Live Coding #1: Fixing Website Security Vulnerabilities

  • April 18, 2019

In this live coding session, Gwendal Le Coguic, a white hat who works as a freelancer at the bug bounty platform Yogosha, details 5 of the most common security vulnerabilities found on web applications and explains how to fix them as a developer.

GitHub issue

This vulnerability refers to credential leaks on GitHub. A simple search on GitHub using DB_PASSWORD filename:wp-config.php, for example, quickly returns the credentials of thousands of WordPress websites.

How to prevent this vulnerability issue as a developer

Instead of publishing your credentials on repositories, configure environment variables.

1/ Get the values in your code (here in PHP):

$_config['DB_USER'] = getenv('THEGARDEN_USER');
$_config['DB_PASS'] = getenv('THEGARDEN_PASS');

2/ Set the values in your web server:

SetEnv THEGARDEN_USER test
SetEnv THEGARDEN_PASS test

3/ Commit changes.

4/ Remove the credentials from your code.

5/ Delete the GitHub history using this step-by-step tutorial.

Best practice: Rather than configuring your environment variables manually, use a deployment tool such as Deployer which will set the environment variables for you.

.git issue

Files and directories containing private information created by Git are sometimes deployed in Production. For example, a malicious user would be able to download the source code of a website through the .git directory simply by entering $ ./gitpillage.sh thegarden.local.net.

How to prevent this vulnerability issue as a developer

To avoid this issue, you need to:

1/ Forbid access to the .git directory in .htaccess, using:

RedirectMatch 403 /\\.git(/.*|$)

2/ Set a new rule in your vhost file:

<DirectoryMatch "/\.git">
   Require all denied
</DirectoryMatch>

Best practice: It is recommended to avoid deploying the .git directory in Production as it’s only useful during application development.

Directory-listing vulnerability

Directories can also be found by black hats by browsing the code of a website manually or by using a fuzzer to access directories using “brute force.”

How to prevent this vulnerability issue as a developer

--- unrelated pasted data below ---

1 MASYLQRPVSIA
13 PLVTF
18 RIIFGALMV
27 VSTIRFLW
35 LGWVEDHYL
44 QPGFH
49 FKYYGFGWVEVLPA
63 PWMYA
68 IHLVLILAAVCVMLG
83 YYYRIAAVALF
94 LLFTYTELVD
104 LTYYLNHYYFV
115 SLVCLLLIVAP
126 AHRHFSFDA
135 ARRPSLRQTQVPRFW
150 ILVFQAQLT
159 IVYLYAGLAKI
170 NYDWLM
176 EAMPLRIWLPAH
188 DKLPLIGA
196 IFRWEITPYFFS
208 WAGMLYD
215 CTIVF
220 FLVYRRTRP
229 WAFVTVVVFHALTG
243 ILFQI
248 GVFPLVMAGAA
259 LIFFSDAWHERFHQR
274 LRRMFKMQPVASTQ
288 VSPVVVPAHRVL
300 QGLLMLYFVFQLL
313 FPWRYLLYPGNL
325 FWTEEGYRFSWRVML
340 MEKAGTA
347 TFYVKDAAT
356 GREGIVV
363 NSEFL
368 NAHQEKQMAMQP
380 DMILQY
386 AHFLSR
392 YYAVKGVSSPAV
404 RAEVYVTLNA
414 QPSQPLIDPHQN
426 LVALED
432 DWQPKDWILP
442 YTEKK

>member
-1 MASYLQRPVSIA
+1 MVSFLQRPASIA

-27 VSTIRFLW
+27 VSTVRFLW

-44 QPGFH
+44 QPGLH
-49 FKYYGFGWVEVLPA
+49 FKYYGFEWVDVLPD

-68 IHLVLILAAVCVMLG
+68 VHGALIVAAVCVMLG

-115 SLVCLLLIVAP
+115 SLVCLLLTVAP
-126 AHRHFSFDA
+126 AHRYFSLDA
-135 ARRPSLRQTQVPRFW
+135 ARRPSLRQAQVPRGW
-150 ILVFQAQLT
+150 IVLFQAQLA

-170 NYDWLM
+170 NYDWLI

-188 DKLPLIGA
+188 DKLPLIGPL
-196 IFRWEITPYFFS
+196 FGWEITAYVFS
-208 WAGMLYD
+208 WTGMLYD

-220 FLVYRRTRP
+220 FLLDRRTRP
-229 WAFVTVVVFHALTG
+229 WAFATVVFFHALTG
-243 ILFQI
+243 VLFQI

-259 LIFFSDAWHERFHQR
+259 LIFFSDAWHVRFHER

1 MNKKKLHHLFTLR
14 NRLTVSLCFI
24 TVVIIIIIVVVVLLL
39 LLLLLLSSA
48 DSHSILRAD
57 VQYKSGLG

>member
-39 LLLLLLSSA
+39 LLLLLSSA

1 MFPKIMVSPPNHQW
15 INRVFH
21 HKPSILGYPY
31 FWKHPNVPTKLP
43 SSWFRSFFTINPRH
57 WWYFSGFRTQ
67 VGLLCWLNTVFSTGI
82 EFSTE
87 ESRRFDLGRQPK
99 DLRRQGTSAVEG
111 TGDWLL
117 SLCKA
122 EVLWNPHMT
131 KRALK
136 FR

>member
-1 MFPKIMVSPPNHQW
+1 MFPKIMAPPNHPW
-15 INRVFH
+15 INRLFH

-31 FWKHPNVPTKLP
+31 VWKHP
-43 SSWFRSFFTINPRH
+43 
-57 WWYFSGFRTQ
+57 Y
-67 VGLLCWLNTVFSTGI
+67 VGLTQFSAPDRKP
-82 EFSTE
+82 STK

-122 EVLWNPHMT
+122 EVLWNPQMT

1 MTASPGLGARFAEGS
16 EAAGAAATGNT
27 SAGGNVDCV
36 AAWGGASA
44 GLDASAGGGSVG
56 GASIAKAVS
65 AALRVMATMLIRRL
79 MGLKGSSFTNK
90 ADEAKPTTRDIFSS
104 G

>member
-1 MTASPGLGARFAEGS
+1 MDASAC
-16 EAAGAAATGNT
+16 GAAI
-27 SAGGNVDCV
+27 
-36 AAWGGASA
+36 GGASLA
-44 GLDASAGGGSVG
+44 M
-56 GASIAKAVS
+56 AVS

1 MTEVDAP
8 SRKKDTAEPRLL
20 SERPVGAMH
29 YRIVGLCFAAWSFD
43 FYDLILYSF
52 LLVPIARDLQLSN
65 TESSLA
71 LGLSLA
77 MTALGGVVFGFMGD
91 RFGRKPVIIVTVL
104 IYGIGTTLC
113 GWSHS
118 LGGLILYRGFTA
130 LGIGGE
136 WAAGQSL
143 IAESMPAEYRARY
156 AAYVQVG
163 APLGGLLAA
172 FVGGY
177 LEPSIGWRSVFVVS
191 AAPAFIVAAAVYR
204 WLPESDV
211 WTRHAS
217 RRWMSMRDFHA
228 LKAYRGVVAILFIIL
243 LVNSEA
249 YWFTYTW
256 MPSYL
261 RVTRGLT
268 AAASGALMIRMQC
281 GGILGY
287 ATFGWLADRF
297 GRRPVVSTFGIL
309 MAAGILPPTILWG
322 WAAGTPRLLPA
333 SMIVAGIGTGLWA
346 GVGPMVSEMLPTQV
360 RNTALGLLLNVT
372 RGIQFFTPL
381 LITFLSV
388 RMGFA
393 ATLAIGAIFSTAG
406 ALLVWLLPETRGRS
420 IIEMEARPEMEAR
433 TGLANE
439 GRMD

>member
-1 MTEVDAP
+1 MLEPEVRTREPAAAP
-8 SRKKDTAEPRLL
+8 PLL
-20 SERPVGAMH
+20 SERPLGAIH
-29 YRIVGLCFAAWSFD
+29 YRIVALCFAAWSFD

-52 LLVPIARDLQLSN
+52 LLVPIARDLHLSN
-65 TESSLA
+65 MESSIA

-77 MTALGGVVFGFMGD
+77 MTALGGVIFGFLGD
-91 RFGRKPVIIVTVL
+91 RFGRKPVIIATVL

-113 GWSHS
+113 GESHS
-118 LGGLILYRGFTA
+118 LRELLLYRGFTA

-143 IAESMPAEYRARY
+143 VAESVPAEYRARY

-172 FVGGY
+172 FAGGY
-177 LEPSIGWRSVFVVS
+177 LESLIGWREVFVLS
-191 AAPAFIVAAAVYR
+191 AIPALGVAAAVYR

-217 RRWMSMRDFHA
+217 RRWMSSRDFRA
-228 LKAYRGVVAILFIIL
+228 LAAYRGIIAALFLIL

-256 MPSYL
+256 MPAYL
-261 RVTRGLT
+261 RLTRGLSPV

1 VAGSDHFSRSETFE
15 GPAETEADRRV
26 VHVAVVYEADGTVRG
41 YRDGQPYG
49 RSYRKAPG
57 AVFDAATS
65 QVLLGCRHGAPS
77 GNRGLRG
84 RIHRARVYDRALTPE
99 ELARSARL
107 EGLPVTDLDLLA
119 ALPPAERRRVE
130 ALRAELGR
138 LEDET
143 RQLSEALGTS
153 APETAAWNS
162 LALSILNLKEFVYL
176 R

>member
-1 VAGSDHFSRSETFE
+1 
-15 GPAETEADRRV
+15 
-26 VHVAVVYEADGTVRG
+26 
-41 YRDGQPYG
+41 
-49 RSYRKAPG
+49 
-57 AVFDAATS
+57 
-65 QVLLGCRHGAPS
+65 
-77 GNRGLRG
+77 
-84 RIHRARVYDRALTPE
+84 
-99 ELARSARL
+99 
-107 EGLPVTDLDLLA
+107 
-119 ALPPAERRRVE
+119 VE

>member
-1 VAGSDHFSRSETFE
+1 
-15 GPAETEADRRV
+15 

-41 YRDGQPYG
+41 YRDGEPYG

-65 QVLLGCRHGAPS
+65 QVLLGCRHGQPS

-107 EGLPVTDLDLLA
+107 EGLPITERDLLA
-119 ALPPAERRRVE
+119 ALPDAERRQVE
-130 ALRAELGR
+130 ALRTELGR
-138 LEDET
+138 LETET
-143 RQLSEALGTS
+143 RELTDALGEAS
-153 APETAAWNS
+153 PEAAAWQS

There are two ways to fix this vulnerability:

1/ Empty the index.html file, or

2/ Disable the option in the .htaccess or vhost files, using Options -Indexes

404 error

Displaying the version number of your web server or language, as well as returning the error code 403, can help malicious users to find an exploit and directories to access files.

How to prevent this vulnerability issue as a developer

You should redirect everything to the same page by following these steps.

1/ Create a custom page for the HTTP code in .htaccess:

ErrorDocument 403 /404.php
ErrorDocument 404 /404.php
ErrorDocument 500 /404.php

2/ Set up the 404 error code in your code (here in PHP) just before redirection:

header( 'HTTP/1.0 404 Not Found' );

IDOR

IDOR—insecure direct object reference—is a common vulnerability on web applications and was ranked fifth in the OWASP Top 10 Application Security Risks in 2017. It allows you to access objects that don’t belong to you.

How to prevent this vulnerability issue as a developer

Make sure that the user who performs the request owns the object by checking the proper authorization. In our application, we would use the following code (here in PHP) for example:

if( $object->getUserId() != $_user->getId() ) {
    header( 'Location: /404.php', 404 );
    exit();
}

Best practice: Don’t hesitate to use a reliable and robust framework like Symphony for example, as this type of authorization check is often already implemented and easy to perform.

Yogosha is the first private bug bounty platform in Europe, helping organizations to detect and fix vulnerabilities before criminals exploit them. Sign up if you’re interested in joining their platform as a hacker. You will have to pass an entry exam that will challenge your pedagogical and technical skills. Each time a new challenge is released, you will be notified by email. You can also follow them on Twitter to learn about the upcoming challenges.

This article is part of Behind the Code, the media for developers, by developers. Discover more articles and videos by visiting Behind the Code!

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Illustrations by WTTJ

Anne-Laure Civeyrac

Tech Editor @ WTTJ

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